The Chargé in Haiti ( Finley ) to the Secretary of State
[Received 3 p.m.]
117. President Vincent sent for me this morning and let me read Lescot’s despatch in which he reported that he had been officially informed by the Department that Haiti must decide for itself whether or not the 1910 redemption fund would be transferred to Paris. In case, however, that it was decided to transfer the fund, the United States would have to consider revamping its whole policy with respect to Haiti in the interests of the 1922 holders.
The President began by saying that there was now quite a good indication that the advantages obtained by Haiti in the Franco-Haitian convention were extremely limited. Exporters had reported to him that they were obtaining better coffee prices in New York; they had complained to him about the necessity of buying French sacks and also of shipping in French bottoms which came so infrequently to Haitian ports. In addition he could not understand the French attitude toward the transfer of the redemption fund and he could not help but believe that there was something behind the matter which did not meet the eye.
In any event, the President said that when it came to a question of going with France or with the United States there was simply no question in his mind. He recalled briefly the history of Haiti’s financial and commercial relations with France; said that time after time the opportunity had been offered to France to take an interest in Haiti’s prosperity and welfare; time after time they had failed [Page 636] to use their opportunities. Haiti’s relations with France had been a series of incidents in which France had taken advantage of Haiti’s weakness; with France had been [sic] sought to benefit by taking advantage of Haiti’s well known cultural sentiments for that country. He, the President, had a French culture and sympathy but he declined to let this sympathy influence what he knew were the practical needs of his country.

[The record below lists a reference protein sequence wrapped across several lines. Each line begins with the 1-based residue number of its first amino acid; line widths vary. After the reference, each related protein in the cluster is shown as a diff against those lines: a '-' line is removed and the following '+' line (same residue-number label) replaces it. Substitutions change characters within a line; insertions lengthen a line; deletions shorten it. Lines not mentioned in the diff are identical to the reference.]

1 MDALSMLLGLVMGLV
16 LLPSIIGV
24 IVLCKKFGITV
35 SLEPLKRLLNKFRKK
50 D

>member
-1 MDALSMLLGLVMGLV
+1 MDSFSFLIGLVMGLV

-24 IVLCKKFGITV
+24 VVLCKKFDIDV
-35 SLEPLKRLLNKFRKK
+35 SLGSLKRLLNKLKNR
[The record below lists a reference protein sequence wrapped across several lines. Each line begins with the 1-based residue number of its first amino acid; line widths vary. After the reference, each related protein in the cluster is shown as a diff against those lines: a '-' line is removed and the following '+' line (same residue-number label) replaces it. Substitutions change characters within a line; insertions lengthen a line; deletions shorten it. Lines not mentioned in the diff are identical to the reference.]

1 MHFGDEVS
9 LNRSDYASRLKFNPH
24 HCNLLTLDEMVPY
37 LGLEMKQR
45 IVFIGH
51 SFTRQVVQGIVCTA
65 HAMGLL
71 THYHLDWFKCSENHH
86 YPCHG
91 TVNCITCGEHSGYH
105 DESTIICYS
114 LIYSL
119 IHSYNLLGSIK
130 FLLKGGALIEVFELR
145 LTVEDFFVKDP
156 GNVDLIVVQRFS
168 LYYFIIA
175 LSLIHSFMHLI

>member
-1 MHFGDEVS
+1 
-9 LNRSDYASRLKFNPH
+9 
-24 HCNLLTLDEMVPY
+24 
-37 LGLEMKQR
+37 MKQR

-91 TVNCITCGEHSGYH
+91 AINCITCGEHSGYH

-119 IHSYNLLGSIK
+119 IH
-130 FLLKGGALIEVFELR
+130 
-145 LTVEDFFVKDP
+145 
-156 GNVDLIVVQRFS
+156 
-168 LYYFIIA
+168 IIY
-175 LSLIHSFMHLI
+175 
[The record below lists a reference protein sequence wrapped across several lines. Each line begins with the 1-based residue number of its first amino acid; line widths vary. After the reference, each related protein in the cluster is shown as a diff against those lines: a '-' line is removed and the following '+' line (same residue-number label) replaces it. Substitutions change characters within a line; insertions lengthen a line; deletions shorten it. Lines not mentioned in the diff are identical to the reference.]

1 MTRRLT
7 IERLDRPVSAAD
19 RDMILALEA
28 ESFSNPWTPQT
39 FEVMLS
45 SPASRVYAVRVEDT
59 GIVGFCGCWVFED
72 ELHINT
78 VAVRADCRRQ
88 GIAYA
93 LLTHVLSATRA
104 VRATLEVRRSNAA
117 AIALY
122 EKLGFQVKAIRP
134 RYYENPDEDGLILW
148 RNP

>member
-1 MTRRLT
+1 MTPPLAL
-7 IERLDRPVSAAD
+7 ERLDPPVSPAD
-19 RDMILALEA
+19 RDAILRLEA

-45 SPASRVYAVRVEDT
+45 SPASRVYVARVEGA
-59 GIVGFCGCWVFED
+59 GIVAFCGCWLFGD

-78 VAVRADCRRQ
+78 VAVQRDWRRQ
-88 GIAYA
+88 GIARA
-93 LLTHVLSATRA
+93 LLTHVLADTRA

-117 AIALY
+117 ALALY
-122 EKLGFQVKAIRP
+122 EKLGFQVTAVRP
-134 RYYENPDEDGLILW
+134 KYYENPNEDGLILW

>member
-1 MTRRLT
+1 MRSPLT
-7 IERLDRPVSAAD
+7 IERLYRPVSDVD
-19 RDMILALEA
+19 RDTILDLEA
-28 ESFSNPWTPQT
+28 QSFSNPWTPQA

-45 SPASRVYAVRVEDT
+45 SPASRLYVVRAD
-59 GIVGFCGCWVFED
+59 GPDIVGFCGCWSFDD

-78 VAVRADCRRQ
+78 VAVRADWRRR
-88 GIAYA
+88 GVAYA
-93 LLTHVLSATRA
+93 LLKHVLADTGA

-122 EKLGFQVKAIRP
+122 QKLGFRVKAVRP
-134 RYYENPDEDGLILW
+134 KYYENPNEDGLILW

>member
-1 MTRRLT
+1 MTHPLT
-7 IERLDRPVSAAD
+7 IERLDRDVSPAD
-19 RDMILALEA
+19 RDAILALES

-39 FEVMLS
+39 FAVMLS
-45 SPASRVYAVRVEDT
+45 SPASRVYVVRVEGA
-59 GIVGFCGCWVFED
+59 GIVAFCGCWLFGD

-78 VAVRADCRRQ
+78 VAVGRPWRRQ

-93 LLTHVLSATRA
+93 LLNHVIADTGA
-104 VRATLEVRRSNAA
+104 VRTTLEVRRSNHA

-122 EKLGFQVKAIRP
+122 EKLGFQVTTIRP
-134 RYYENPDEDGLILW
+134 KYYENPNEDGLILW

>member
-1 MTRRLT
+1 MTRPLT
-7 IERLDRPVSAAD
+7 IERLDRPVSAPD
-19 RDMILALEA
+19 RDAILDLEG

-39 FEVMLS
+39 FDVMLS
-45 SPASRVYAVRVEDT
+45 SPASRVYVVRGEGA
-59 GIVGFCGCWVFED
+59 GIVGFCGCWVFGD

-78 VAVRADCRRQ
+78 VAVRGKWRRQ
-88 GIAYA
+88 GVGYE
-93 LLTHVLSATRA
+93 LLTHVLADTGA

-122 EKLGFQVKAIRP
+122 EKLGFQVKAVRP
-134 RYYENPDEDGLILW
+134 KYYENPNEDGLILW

The United States on innumerable occasions had given practical examples of its fair—and often disinterested—attitude toward Haiti and its problems. He emphasized that he would not permit this French matter to disturb this relationship.
The President stated that Abel Leger had presented his letters of credence in Paris yesterday, and that he had cabled him to do what he possibly could to get the French to change their attitude. He hardly hoped for any success since even with the French they had remained quite intransigent.
Monsieur Vincent added that the only difficulty was the psychological effect which the denunciation of the convention might have here. He did not fear any reaction from the business element; the widely held sentiment for France which was evident on every side here would be hurt. He did not think, however, that the reaction would be very serious.
I asked the President whether his Government would feel obliged to make a public statement here of the reasons for the denunciation in case that came about. He said he supposed that a statement would have to be made explaining the matter but that he still had 9 days in which to think this over. He added that he had informed the French Minister here of the substance of his decision; that the French Minister had invited him to dinner on September 8 and that he was rather afraid this would turn out to be a somewhat dismal function.